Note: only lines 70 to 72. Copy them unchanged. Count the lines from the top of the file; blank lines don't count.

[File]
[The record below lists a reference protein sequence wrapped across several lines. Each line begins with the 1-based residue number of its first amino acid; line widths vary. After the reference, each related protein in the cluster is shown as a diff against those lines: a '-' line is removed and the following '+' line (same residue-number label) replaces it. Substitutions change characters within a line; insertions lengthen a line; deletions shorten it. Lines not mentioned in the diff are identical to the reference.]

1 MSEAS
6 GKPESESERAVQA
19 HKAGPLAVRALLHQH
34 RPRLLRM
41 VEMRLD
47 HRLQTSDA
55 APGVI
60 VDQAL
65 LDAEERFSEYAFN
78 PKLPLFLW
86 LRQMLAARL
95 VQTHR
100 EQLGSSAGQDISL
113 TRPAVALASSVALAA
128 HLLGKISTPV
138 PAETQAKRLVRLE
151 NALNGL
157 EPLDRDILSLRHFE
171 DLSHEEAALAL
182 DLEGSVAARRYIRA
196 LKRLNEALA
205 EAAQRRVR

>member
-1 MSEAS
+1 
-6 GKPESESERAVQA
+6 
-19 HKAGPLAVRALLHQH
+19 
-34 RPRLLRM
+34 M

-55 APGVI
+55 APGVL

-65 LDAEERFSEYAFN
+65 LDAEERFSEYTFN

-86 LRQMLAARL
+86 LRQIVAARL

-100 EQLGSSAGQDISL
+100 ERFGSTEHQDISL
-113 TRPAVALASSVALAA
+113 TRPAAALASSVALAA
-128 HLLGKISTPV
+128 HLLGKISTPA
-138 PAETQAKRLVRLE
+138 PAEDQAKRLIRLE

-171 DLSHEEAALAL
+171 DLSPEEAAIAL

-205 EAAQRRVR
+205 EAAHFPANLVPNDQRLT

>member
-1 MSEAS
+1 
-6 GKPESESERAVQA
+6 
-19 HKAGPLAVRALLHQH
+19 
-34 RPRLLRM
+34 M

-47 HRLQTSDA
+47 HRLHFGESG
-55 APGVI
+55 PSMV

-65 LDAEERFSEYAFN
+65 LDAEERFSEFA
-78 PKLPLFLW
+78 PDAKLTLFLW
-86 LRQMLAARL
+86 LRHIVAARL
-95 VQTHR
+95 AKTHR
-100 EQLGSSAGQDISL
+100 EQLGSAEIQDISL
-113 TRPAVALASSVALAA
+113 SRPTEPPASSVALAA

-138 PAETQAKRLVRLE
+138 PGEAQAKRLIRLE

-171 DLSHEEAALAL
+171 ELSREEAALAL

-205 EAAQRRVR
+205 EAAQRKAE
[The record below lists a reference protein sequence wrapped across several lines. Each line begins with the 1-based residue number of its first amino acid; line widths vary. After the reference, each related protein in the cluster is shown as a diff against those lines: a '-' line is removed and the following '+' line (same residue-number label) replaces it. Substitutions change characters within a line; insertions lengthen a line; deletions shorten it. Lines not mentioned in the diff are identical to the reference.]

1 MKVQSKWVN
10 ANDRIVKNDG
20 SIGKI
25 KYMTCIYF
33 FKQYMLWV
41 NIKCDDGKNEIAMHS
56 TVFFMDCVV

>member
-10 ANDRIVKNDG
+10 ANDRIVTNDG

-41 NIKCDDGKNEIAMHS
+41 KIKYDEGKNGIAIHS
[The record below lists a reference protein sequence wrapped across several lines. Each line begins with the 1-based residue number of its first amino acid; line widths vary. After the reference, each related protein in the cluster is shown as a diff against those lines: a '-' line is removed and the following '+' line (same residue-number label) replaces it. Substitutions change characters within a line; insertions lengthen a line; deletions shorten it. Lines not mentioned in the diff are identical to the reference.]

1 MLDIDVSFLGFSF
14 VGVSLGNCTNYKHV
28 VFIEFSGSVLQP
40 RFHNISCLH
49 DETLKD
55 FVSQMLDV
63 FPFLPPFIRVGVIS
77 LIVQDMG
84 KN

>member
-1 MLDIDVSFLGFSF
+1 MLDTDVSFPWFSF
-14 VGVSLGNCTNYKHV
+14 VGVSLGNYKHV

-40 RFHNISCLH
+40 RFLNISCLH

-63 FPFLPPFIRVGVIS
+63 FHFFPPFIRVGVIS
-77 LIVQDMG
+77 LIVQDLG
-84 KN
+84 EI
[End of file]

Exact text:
-95 VQTHR
+95 AKTHR
-100 EQLGSSAGQDISL